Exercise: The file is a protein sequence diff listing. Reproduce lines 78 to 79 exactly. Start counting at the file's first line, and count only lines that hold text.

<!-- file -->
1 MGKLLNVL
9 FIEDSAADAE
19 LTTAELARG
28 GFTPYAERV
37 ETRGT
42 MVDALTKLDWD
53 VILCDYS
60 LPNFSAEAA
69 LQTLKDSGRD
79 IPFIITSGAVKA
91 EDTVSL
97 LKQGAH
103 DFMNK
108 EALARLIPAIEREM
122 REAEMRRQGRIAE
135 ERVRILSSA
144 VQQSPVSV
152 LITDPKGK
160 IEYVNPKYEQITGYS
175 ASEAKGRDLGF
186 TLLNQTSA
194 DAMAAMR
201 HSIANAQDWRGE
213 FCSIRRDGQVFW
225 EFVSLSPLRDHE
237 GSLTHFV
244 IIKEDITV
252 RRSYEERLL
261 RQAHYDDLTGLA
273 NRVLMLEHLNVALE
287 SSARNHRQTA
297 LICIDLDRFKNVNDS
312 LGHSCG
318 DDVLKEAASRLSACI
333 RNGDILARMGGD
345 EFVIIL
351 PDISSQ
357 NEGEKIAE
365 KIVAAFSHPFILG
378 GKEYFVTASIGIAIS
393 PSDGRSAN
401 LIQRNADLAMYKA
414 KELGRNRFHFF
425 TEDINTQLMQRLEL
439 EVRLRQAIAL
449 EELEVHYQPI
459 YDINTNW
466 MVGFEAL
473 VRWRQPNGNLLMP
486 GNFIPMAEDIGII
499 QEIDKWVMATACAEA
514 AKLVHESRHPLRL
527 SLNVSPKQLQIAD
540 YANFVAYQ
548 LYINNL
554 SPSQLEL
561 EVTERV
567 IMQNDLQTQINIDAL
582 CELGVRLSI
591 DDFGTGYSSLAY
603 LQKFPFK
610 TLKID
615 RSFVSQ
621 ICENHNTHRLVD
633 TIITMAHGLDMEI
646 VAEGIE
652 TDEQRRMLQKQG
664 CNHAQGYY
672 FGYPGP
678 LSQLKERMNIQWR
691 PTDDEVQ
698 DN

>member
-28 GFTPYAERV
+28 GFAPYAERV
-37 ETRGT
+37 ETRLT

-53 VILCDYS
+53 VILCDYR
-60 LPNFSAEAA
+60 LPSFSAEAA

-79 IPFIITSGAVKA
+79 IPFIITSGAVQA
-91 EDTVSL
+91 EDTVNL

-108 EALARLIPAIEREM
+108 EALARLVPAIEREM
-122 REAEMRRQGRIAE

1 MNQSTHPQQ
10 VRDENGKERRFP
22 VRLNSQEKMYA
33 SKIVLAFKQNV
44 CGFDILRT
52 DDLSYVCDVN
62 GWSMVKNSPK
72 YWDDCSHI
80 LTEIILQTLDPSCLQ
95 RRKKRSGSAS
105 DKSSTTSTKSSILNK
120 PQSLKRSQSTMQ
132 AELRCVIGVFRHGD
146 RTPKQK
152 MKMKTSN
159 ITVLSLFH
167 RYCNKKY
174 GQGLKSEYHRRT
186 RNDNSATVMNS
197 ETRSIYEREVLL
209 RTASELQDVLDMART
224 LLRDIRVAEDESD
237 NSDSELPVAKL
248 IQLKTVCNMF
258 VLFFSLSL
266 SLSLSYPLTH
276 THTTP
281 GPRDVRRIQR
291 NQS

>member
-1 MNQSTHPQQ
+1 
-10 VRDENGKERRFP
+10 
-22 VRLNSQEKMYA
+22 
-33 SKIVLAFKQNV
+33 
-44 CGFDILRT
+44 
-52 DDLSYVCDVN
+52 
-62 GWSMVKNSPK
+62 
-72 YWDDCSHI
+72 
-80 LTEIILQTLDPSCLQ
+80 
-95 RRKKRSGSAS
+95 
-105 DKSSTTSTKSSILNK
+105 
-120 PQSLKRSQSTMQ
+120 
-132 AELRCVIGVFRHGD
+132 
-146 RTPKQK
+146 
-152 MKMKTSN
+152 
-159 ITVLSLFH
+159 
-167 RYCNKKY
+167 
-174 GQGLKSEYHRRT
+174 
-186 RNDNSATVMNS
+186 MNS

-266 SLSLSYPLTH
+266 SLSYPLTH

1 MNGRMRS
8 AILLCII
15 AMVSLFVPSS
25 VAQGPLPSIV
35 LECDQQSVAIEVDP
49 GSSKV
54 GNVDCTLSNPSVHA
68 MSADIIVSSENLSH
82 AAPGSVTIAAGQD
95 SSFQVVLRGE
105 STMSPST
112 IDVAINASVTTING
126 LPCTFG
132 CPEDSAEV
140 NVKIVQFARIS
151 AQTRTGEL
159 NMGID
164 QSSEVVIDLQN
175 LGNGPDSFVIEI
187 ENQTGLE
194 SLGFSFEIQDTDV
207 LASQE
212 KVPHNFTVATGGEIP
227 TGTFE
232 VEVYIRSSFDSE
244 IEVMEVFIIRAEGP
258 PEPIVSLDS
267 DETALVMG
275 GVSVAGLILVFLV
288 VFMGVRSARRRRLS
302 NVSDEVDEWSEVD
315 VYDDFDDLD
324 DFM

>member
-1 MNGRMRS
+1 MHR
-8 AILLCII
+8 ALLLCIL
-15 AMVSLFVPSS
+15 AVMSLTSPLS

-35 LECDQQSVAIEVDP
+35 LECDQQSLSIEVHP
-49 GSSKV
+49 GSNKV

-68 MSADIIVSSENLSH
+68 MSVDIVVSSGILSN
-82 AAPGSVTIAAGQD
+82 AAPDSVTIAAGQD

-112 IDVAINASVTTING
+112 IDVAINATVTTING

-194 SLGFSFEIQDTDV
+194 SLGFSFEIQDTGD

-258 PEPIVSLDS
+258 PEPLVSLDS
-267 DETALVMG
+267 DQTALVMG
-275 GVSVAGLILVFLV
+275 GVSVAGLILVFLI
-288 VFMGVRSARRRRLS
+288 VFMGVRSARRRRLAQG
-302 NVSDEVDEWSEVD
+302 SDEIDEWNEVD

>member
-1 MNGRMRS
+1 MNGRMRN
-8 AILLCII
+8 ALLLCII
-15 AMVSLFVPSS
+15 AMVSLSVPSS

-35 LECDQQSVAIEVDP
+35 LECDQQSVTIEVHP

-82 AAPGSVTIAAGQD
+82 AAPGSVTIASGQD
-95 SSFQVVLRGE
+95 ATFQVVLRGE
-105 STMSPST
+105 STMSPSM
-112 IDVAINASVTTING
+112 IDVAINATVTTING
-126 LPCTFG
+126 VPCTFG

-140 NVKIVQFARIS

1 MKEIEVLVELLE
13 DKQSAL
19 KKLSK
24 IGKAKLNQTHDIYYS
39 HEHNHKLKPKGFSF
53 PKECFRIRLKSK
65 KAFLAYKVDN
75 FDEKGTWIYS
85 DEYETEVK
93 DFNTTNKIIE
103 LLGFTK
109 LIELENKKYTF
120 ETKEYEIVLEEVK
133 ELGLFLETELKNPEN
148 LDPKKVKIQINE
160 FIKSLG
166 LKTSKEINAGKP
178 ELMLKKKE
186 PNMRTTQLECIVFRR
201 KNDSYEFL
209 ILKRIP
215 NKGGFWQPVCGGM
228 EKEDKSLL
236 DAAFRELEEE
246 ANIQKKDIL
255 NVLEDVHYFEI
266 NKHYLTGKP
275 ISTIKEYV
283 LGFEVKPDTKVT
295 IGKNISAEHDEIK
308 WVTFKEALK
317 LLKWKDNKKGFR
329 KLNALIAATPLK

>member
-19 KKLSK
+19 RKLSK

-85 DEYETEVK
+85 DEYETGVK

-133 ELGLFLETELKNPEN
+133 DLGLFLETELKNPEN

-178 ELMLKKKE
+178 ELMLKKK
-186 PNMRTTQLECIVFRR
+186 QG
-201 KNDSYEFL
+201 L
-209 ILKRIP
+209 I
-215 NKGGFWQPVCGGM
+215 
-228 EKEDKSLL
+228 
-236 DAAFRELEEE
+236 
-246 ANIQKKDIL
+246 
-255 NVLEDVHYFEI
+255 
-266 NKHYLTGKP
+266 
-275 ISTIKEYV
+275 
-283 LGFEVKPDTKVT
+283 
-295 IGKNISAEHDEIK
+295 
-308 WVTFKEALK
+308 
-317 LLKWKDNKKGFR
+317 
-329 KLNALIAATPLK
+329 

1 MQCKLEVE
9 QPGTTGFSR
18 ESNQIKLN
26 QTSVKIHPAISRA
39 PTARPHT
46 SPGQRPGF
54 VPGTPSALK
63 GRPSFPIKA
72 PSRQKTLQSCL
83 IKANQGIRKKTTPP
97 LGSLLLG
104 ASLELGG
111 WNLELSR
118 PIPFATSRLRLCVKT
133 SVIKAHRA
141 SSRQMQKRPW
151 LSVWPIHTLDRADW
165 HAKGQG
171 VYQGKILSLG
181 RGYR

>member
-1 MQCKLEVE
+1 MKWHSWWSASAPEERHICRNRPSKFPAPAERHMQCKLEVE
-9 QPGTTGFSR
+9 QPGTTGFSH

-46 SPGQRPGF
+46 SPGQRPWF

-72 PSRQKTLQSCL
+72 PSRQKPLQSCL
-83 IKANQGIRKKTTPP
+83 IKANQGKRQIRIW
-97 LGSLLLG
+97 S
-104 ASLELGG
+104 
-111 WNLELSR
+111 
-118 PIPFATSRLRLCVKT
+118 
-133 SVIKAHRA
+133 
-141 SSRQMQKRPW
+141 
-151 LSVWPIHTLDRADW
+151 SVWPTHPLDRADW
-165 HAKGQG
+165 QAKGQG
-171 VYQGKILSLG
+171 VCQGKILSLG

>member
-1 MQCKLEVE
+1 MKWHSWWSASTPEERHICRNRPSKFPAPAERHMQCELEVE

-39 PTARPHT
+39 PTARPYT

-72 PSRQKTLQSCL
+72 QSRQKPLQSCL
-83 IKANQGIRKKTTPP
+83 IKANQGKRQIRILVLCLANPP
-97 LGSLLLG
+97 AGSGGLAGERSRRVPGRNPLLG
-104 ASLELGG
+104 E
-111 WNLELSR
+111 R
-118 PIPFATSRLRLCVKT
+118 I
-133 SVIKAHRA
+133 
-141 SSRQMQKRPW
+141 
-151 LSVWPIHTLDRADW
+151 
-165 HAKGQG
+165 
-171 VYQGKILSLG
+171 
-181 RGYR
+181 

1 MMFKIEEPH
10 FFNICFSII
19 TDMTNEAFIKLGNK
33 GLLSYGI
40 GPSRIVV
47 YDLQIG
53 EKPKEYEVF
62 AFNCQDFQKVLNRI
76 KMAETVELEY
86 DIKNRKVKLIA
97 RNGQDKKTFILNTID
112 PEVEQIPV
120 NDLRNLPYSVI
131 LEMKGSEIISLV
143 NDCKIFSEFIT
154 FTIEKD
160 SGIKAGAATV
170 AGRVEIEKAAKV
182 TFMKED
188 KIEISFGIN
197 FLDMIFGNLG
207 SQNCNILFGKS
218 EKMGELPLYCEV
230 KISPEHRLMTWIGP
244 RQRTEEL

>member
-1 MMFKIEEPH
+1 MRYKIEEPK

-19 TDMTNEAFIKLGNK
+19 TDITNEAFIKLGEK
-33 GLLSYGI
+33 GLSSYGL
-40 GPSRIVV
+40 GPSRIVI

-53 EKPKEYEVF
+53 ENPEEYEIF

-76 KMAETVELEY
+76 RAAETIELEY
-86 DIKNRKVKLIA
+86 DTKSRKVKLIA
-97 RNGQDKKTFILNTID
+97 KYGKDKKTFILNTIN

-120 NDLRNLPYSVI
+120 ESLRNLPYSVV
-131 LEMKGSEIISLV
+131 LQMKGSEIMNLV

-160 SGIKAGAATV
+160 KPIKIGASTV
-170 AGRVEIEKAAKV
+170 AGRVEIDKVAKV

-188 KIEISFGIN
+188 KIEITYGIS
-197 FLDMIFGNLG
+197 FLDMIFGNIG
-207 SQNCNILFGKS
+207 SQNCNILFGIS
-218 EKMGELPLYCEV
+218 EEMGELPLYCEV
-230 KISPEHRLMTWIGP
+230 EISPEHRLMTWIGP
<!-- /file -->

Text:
-53 VILCDYS
+53 VILCDYR